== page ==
The Surface Laptop 2 would also have to be one of the quietest machines we’ve tested with the fans barely spinning up under load. And when they did, it was almost inaudible to our ears.

When it comes to thin and light notebooks, the Surface Laptop 2 is a class leader in almost all respects except when it comes to ports. Most notably, the lack of a Thunderbolt 3 capable USB-C port is a big omission in late 2018.

Competing devices like the XPS 13 and Huawei’s MateBook X Pro offer the ability to connect performance peripherals like an external graphics card (eGPU) for some extra gaming power and fast external storage thanks to their two USB-C ports. The use of the now-aging proprietary Surface Connect port means you will need to lug around an extra charger as well.

There’s a lot to like about the Surface Laptop 2, but just be sure you can live without USB-C before taking the plunge.

You can find out more about the Surface Laptop 2 at Microsoft’s Australian website.

Surface Pro 6

The Surface Pro 6 manages to cram in all of the performance and matte black colour option of the Surface Laptop 2 into a tablet.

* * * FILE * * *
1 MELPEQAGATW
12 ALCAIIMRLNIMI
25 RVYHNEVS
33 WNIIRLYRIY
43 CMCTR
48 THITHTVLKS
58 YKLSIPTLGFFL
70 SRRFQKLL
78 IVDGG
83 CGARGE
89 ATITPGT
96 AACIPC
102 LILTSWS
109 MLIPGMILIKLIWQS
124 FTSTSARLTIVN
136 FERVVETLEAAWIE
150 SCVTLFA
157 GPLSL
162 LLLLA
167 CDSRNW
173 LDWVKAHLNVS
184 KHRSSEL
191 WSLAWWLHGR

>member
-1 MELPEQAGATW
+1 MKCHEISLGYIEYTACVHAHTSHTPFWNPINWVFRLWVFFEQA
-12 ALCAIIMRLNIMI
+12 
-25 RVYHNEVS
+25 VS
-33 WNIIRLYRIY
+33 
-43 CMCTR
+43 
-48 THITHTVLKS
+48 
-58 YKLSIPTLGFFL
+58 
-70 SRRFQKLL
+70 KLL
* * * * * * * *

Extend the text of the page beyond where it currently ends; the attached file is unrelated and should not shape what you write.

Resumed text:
The detachable keyboard form factor and the flexible kickstand, which allows the 12.3-inch display to be propped up like a traditional notebook to almost flat, makes the Pro 6 an ideal companion to the Surface Pen (sold separately).

Support for the Pen has been extended throughout Windows 10 with its most recent update and there’s a substantial library of apps that support pen input. Tilt support for the Surface Pen. which was introduced to last year’s Surface Pro. is retained with the Pro 6. As is the outstanding front-facing 5.0MP camera which produces a sharp and colourful video feed for Skype.